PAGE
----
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VOL. 133 | NO. 155 | Tuesday, August 7, 2018

Follow the Rules for Sending Commercial Email Messages

Randy Hutchinson

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If you’re like me, you regularly receive emails from people or companies you don’t know, peddling products or services you have no interest in. Sorting through them can be time-consuming and annoying. If they don’t comply with requirements for sending commercial messages, they’re illegal.

The governing law is the Controlling the Assault of Non-Solicited Pornography And Marketing Act of 2003, more commonly known as the CAN-SPAM Act. It applies to individual and bulk commercial emails sent to consumers and businesses. The act defines a commercial message as “any electronic mail message the primary purpose of which is the commercial advertisement or promotion of a commercial product or service.”

Messages concerning an agreed-upon transaction or other existing customer relationship are exempt from the provisions of the act. However, if an existing customer would reasonably interpret an email as an advertisement or promotion, it’s covered.

The FTC outlines these key requirements of the CAN-SPAM Act:

Don’t use false or misleading header information. The “From,” “To,” “Reply-To,” and routing information – including the originating domain name and email address – must be accurate and identify the person or business who initiated the message.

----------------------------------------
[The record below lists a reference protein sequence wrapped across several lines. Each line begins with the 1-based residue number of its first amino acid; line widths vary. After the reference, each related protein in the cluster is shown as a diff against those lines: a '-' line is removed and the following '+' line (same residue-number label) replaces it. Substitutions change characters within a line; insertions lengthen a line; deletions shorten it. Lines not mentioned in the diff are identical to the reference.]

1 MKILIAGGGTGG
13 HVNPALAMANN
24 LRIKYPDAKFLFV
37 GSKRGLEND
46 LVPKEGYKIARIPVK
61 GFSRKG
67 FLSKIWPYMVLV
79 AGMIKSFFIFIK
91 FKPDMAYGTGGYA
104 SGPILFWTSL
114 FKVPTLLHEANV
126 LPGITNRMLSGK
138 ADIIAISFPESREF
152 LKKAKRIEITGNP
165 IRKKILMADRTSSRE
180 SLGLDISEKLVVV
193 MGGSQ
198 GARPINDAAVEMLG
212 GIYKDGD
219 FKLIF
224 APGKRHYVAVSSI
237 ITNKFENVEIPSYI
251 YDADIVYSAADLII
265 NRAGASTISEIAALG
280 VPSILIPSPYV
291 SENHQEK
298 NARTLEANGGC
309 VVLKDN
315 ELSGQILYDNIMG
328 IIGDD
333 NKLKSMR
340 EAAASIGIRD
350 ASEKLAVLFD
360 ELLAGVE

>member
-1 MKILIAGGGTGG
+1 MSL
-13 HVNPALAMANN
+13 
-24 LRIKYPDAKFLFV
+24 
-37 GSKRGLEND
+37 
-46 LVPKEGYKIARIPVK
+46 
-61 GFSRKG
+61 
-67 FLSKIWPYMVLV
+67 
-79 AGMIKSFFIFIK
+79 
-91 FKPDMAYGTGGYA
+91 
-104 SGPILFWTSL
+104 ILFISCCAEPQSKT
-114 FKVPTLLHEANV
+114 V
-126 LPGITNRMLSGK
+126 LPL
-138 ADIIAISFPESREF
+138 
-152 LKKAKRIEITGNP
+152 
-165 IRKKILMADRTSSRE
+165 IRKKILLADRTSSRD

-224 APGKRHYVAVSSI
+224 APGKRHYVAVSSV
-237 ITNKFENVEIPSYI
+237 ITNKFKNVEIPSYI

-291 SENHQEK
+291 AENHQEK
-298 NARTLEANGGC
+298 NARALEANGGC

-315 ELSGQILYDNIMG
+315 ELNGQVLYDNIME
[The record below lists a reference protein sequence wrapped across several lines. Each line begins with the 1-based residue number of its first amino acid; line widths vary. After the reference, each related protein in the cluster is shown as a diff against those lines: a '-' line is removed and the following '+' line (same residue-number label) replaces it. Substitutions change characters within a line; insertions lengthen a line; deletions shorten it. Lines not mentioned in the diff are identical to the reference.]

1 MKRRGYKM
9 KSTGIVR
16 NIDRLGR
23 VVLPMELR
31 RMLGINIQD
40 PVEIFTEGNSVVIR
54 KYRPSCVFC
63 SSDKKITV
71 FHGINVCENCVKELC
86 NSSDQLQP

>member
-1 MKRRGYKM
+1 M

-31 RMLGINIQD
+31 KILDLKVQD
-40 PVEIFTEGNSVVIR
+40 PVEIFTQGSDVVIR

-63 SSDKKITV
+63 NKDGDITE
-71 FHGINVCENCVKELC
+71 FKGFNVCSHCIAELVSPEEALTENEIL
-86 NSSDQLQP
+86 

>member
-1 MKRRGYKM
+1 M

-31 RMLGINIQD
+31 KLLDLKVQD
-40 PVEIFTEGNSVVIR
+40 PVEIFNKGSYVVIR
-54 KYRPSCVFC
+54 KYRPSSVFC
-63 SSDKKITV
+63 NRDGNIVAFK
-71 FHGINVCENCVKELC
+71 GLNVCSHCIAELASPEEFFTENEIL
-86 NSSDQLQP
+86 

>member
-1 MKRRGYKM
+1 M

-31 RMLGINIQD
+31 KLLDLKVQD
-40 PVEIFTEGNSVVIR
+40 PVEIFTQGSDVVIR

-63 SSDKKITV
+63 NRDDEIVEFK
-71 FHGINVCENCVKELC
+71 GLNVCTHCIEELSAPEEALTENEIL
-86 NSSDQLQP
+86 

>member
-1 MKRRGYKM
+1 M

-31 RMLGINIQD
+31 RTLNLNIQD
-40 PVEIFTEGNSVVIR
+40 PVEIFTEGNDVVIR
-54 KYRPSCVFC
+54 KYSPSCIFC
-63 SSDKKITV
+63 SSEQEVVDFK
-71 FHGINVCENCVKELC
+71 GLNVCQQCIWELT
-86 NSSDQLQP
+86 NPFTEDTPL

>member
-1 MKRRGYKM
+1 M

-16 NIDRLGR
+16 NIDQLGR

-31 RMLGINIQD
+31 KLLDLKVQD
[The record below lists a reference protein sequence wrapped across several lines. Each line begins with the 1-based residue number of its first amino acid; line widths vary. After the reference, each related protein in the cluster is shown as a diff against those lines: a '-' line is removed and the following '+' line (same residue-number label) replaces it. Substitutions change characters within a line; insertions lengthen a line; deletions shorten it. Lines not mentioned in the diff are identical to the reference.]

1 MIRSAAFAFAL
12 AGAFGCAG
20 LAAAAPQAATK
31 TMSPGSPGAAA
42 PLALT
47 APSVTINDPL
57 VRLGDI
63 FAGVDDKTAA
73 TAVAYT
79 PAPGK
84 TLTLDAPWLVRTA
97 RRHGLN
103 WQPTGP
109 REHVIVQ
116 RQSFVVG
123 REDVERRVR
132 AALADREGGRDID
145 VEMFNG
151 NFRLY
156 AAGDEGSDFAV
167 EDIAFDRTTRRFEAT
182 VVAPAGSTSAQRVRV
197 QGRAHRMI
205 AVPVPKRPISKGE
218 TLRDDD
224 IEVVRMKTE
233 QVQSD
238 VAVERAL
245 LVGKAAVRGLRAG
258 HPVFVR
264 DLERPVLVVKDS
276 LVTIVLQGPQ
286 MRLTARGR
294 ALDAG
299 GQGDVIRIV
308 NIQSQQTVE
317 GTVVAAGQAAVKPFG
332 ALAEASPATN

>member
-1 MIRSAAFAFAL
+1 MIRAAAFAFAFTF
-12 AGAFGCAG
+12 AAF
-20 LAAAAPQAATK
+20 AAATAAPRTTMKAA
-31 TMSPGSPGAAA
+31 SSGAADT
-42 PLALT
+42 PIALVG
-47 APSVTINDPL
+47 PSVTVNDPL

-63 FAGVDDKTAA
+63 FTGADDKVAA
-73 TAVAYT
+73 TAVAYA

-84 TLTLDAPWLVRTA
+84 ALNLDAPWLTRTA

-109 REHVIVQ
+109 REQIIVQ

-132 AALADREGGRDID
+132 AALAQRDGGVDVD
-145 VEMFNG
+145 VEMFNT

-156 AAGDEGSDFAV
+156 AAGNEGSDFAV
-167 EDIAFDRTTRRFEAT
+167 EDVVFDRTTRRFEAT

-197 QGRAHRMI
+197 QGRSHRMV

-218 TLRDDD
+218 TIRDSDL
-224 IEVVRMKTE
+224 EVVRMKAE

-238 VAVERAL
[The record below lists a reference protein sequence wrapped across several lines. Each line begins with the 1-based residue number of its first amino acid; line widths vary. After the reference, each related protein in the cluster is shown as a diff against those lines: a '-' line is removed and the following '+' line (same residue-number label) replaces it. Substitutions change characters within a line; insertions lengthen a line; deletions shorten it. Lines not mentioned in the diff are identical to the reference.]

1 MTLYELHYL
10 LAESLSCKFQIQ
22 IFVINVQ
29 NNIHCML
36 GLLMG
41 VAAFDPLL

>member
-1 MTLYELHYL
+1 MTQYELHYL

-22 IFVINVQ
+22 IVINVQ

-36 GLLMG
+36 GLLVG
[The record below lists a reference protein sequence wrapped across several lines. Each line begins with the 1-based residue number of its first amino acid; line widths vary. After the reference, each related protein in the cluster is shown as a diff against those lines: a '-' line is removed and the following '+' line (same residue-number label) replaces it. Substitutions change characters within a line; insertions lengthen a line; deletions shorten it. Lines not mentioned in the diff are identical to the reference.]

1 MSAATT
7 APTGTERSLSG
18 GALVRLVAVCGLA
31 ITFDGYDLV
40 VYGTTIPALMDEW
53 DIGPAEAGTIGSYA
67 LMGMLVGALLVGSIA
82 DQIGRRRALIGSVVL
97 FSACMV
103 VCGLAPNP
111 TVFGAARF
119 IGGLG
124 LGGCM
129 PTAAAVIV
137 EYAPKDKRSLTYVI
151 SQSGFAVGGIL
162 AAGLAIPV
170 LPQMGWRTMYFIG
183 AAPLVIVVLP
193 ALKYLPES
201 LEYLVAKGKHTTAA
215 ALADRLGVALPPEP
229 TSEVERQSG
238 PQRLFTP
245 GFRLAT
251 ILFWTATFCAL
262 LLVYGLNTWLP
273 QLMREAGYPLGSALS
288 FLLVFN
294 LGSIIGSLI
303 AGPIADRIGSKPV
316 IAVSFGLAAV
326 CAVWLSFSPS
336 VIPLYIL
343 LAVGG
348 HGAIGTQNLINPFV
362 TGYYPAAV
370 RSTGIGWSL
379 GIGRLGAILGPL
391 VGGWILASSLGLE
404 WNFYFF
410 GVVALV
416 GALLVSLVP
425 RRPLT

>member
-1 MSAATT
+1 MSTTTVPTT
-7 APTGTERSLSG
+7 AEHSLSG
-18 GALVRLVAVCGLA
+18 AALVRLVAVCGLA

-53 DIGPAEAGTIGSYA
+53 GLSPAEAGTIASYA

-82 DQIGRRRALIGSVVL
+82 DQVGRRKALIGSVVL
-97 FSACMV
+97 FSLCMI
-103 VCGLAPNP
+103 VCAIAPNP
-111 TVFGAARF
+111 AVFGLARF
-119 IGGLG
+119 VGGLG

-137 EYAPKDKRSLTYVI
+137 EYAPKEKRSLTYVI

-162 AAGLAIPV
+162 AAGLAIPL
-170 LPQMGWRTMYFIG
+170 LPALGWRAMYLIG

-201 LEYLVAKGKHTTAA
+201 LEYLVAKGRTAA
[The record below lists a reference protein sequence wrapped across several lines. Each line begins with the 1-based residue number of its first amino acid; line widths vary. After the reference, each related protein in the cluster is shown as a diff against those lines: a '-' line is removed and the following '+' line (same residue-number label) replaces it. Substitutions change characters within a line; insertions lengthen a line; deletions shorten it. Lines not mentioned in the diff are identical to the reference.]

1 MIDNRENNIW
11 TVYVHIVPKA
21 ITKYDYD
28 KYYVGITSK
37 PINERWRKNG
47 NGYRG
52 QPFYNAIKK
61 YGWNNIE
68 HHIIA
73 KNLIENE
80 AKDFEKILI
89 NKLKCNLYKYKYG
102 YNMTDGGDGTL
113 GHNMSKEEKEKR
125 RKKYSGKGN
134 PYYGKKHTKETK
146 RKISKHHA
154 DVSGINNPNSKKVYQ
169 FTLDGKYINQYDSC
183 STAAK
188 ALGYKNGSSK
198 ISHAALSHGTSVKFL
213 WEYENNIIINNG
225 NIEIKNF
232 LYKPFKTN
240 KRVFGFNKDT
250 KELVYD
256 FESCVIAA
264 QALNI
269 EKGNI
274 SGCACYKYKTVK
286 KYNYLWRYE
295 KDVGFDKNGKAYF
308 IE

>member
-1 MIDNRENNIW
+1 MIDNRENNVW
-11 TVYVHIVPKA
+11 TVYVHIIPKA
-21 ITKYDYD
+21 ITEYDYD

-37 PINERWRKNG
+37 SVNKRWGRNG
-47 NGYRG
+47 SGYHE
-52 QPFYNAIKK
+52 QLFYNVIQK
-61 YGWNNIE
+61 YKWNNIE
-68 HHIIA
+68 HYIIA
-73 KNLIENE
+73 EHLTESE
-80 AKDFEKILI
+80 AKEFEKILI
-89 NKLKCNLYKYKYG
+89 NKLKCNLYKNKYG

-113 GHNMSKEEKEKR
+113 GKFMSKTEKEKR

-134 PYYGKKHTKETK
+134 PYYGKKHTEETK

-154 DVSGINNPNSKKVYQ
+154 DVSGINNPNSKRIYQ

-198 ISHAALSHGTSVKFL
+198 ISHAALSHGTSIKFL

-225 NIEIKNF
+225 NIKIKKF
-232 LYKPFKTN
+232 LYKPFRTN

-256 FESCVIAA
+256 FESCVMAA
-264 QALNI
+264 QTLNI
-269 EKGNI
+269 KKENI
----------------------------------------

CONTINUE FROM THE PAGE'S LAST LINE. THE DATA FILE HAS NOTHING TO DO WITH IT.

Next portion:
Don’t use deceptive subject lines. The subject line must accurately reflect the content of the message.

Identify the message as an ad. The law provides a lot of leeway in how to do this, but the sender must disclose clearly and conspicuously that the message is an advertisement.

Tell recipients where the sender is located. The message must include a valid physical postal address, which could be a post office box or private mailbox established under U.S. Postal Service regulations.

Tell recipients how to opt out of receiving future emails. The message must include a clear and conspicuous explanation of how the recipient can opt out of getting email from the sender in the future. The notice should be crafted in a way that’s easy for an ordinary person to recognize, read and understand.

Honor opt-out requests promptly. Any opt-out mechanism must be able to process opt-out requests for at least 30 days after the message is sent. It must honor a recipient’s opt-out request within 10 business days. The sender can’t charge a fee, require the recipient to provide any personally identifying information beyond an email address, or make the recipient take any step other than sending a reply email or visiting a single page on an Internet website as a condition for honoring an opt-out request.

Monitor what others are doing on the sender’s behalf. The law makes clear that even if a sender hires another company to handle email marketing, it can’t contract away legal responsibility to comply with the law. Both companies are liable for violations.

Each separate email in violation of the CAN-SPAM Act is subject to penalties of up to $41,484.

Reach Randy Hutchinson, president and CEO of the Better Business Bureau of the Mid-South, at rhutchinson@bbbmidsouth.org

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